The Covid-19 vaccine has been in the news and always been seen as a ray of hope since the beginning of the pandemic. However, even before the first Covid vaccine was approved in any part of the world, the challenge of ‘vaccine nationalism’ was identified, in which many affluent nations secured far more vaccine doses for their population than needed. Some went up to secure up to five times more than what their population needed. It was criticised but that did not stop the rich nations.
Fortunately, the vaccine scientists have helped us fight some challenges and world over, the success of Covid inoculation research and development resulted in nearly 20 vaccines having received emergency use authorisation in 20 months of the pandemic. Yet, about 80% of the 580 crore Covid vaccines administered worldwide as of mid-September are in high- and upper-middle-income countries. Only 0.5% of the total Covid vaccines have reached low-income countries, though the availability of vaccines is equally important for each nation. Most rich countries have given two doses to up to 80% of the population and are considering third and fourth shots, while in many nations, barely 10% of the population has received one shot. This is a clear example of the blatant ‘vaccine inequity’. The global collaboration of COVAX, co-led by WHO, CEPI (Coalition for Epidemic Preparedness Innovations) and Gavi, the vaccine alliance, has failed to get the jabs it needed. In the past few months, ‘vaccine nationalism’ and ‘vaccine inequity’ show that no matter how much rich countries and the global community talk about cooperation, their claims are hollow and this cycle doesn’t seem to end.
There is a new episode being added to this saga, with travel and vaccination guidelines recently issued by the UK. According to these British travel guidelines, from October 4, citizens of many countries who have completed their full vaccination in their nation will have to undergo a mandatory 10-day quarantine in the UK along with regular RT-PCR tests. This also includes those people who have received two shots of Covishield (Oxford AstraZeneca vaccine manufactured by Serum Institute of India) in India; they will be subjected to all the restrictions that apply to unvaccinated persons. It has to be noted that Covishield is scientifically similar to the vaccine being used in the UK with the only difference being that it is manufactured in India.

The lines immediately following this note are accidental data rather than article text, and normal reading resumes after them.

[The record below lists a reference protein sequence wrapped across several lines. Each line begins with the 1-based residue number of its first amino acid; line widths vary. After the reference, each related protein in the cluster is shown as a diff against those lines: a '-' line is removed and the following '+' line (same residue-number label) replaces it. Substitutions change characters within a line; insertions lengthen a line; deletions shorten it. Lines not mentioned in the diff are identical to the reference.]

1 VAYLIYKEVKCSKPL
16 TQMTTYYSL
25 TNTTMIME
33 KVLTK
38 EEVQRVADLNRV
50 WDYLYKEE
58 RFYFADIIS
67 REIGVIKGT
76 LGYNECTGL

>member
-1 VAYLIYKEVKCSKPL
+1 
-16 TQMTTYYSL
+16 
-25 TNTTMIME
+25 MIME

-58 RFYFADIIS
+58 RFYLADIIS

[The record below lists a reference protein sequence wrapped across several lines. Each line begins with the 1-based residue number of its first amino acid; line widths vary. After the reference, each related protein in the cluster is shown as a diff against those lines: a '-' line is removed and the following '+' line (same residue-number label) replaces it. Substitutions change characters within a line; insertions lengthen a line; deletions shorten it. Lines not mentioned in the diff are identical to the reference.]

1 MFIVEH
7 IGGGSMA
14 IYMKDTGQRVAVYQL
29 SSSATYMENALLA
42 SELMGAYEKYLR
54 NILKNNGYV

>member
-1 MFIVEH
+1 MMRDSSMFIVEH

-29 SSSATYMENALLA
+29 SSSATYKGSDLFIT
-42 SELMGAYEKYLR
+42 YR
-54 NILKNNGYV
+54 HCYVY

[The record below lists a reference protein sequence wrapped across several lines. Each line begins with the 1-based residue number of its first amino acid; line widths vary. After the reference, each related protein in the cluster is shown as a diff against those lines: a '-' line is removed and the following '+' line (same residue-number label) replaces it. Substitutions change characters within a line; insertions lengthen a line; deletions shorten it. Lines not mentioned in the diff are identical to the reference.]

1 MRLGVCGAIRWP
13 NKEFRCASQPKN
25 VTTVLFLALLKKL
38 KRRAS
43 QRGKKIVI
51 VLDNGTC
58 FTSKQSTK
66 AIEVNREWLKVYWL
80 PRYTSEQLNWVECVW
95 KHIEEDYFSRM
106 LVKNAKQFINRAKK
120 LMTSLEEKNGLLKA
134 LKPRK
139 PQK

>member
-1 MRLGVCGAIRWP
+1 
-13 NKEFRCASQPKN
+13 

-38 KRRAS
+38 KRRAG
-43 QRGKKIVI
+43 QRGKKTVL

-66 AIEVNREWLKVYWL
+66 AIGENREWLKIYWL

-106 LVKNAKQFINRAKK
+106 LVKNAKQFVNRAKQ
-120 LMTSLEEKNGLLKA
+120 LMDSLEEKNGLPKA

Britain’s move is just a sequel to the series of errors that the world community continues to make with regard to Covid vaccination. Otherwise, how can it be explained that the vaccines Britain is providing in its own country are not recognised for the citizens of other nations? Britain sent the Oxford-AZ vaccines to Kenya, but if people from the African nation who have received the vaccine provided by the UK visit Britain, they will be considered unvaccinated. Many countries including India protested and termed the new UK travel policy ‘discriminatory’. Two days later, the UK government said that Covishield is valid but the issue is with the vaccine certificate. The matter is not completely resolved yet, though a solution to this will emerge. However, this incident indicates the need for serious brainstorming on the mistakes being made by the world community in battling the pandemic.
In addition, it is a time of self-reflection for India as well. A lot of information related to Covid vaccine research and use is not easily available and documented. This originates in the fact that the health data recording and reporting system in India are not taken seriously and given due importance. Else, why should the data of a vaccine clinical trial take months to be synthesised? We know that would be needed and things should be planned in advance. Clearly, India seems to be slow in collecting and using data in the health sector. It can be said that if the process of collecting data had been strengthened, then perhaps the issue of approval of the vaccines would have reached WHO earlier than it has happened and a decision on emergency use listing by the global body could have happened. India is facing a situation where on the one hand, Covaxin is not recognised by WHO, while on the other hand, Covishield is facing restrictions in many countries. There is no doubt that India has the capability to do better than this. If this situation continues for a long time, then public enthusiasm about vaccines may be weakened, which has to be avoided at all costs.
‘Vaccine nationalism’, ‘vaccine discrimination’ and ‘vaccine inequity’ are emerging as some of the major challenges in the Covid pandemic. These are not the only ones. On many fronts where solidarity and collaboration are needed, many countries have disappointed the global community. There is still some time. The countries need to share vaccines with the rest of the world and collaborate with COVAX. In this direction, the announcement made by the Government of India that some Covid vaccines will be exported from mid-October is commendable. If countries do not cooperate with each other during the pandemic, then when will they? Time is short but the global community has yet another chance. The coming generation will assess all our steps.
Dr Chandrakant Lahariya
Physician-epidemiologist, and public policy and health systems expert
Dr Lahariya is the co-author of ‘Till We Win: India’s Fight Against The Covid-19 Pandemic’